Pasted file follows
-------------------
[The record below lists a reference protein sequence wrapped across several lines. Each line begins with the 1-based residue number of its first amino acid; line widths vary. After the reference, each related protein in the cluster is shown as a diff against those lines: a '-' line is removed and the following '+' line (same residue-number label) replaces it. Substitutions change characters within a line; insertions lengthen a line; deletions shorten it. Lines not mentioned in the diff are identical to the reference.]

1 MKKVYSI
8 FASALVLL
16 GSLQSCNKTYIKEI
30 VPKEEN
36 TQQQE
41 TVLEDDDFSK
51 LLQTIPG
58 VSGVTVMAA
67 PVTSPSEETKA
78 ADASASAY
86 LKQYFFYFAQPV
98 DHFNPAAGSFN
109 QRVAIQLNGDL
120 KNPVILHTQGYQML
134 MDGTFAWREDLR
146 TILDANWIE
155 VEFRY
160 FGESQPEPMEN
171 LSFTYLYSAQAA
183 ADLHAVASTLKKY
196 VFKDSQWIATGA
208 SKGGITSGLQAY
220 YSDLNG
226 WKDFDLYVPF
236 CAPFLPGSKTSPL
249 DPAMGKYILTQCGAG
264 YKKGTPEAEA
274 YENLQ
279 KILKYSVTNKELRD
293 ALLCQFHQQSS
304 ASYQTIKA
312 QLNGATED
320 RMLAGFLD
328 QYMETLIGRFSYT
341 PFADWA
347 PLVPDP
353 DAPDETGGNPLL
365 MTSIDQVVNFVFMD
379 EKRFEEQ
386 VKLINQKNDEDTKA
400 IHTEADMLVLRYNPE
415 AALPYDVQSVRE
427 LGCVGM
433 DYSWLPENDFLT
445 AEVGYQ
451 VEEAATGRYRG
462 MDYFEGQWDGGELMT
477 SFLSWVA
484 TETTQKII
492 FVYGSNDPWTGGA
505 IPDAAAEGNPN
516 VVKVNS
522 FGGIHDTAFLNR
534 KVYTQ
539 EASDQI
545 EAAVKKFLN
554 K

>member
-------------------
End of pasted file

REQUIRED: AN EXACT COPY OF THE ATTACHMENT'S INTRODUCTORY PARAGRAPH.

[The record below lists a reference protein sequence wrapped across several lines. Each line begins with the 1-based residue number of its first amino acid; line widths vary. After the reference, each related protein in the cluster is shown as a diff against those lines: a '-' line is removed and the following '+' line (same residue-number label) replaces it. Substitutions change characters within a line; insertions lengthen a line; deletions shorten it. Lines not mentioned in the diff are identical to the reference.]